Tag Words

Astonishment, Excitement, Embarrassment, Etc.

Bethany L. King/flickr

It is, I think you will agree, the rather rare headline that contains a total of eleven exclamation marks. Nonetheless, there it was, on the editorial page of the April 5 New York Times: “OMG!!! OED!!! LOL!!!!!“—a lighthearted, unsigned opinion celebrating the addition of a pair of Internet- and text-message-boosted Three-Letter Initialisms1 into the greatest TLI of them all: the Oxford English Dictionary.

There were a lot of similar headlines that week, conveying much the same news: that the OED had announced, as they do from time to time, a set of new and revised definitions—part of their lexicographers’ never-ending task of making sure the flagship dictionary of the English language remains up to date. Hence, this month, the new inclusion of fnarr-fnarr, singledom, banh mi, smack-talking, stonewash, tinfoil hat, behavioral economics, wassup, biker, runathon, happy camper, Second Coming, rumble-de-thumps (along with dozens of other R-words), and as a headliner, OMG: “colloq. (freq. in the language of electronic communications) . . . Expressing astonishment, excitement, embarrassment, etc.: ‘oh my God!'”

A graphical analysis of national anthem lyrics

With attention to religious expression, Olympic performance,
and general bloodthirstiness

One of my 2010 New Year’s resolutions was simple: I wanted to learn the words to the French national anthem. My reasons for memorizing “La Marseillaise” were twofold: first, I’d always wanted to sing along with that climactic scene in Casablanca where Bogart, Bergman, and the whole gang at Rick’s Café Américain join together to drown out an annoying chorus of Nazi officers. And second, for the past few years I’ve undertaken an unsuccessful effort to teach myself the language of Voltaire and Hulot, largely by watching Le 20 Heures, the French national broadcaster’s nightly newscast.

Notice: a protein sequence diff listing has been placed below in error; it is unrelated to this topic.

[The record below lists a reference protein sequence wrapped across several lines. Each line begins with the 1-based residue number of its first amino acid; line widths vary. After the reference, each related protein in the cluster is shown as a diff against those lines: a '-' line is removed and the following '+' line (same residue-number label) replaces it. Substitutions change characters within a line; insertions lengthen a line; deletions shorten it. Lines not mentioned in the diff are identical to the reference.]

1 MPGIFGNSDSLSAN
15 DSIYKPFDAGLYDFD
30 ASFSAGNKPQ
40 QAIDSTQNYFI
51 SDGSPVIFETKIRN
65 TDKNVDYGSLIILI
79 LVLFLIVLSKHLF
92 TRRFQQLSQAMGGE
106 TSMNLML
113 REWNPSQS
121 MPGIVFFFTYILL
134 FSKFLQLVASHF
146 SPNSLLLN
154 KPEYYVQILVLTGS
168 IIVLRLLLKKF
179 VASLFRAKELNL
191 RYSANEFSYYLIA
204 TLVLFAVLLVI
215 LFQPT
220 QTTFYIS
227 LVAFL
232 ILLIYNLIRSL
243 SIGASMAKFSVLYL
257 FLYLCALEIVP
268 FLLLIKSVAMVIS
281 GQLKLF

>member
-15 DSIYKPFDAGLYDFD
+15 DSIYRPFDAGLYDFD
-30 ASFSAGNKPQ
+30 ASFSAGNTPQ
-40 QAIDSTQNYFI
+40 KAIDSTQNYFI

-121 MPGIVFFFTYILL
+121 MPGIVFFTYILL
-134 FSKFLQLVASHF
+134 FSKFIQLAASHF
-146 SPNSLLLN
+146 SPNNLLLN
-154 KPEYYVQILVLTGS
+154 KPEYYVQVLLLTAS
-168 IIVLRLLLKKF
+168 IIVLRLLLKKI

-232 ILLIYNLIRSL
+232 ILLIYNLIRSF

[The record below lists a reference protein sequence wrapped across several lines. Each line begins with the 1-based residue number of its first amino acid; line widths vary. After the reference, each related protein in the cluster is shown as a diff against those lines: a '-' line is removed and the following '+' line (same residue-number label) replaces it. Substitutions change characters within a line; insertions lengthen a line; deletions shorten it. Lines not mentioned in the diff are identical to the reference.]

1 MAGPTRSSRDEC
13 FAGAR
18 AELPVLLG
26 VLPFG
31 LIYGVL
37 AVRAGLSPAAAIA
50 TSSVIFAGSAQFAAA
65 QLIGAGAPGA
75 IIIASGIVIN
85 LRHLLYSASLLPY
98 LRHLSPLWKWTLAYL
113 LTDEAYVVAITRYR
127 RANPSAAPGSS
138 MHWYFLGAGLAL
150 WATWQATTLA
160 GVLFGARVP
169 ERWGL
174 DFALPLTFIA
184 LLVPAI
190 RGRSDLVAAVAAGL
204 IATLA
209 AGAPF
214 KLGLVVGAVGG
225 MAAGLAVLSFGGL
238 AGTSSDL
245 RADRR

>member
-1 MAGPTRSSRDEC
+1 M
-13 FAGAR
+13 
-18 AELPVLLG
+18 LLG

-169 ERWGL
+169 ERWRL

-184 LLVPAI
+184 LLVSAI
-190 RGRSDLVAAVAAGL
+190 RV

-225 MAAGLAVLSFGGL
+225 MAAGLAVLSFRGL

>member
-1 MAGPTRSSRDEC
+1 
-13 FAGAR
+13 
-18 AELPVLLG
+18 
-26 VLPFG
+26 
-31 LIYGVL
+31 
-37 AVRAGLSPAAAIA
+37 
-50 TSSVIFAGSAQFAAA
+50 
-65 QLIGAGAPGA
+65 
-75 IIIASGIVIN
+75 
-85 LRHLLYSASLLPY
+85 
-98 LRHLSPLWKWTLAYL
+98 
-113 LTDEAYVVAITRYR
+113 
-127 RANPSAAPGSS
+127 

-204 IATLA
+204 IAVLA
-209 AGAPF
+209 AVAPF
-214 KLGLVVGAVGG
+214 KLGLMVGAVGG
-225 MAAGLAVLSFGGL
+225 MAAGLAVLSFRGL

Mix CD | Hold On

Wimbo Zuri Catalog No. 040.1A08-1

For a while I’ve been interested in the ways that repeating a word over and over can change it—sometimes it loses meaning, becoming a simple babble of repeated sounds. In other cases, the repetition increases the strength and depth of the word. Sometimes, indeed, it feels like—transcendently, I guess—both is happening at once.

I started to wonder whether it was possible to make a coherent mix where every song was different but had the same title. Which titles are universal enough for this to be possible? Which titles lead to themes so various to make such repetition bearable, something more than a joke? I feel like “Hold On” succeeded at this, far beyond my wildest hopes. I find myself sharing this mix with friends and people I’ve never met, not as a joke so much as an offering, a pointer towards hope.

Click to enlarge

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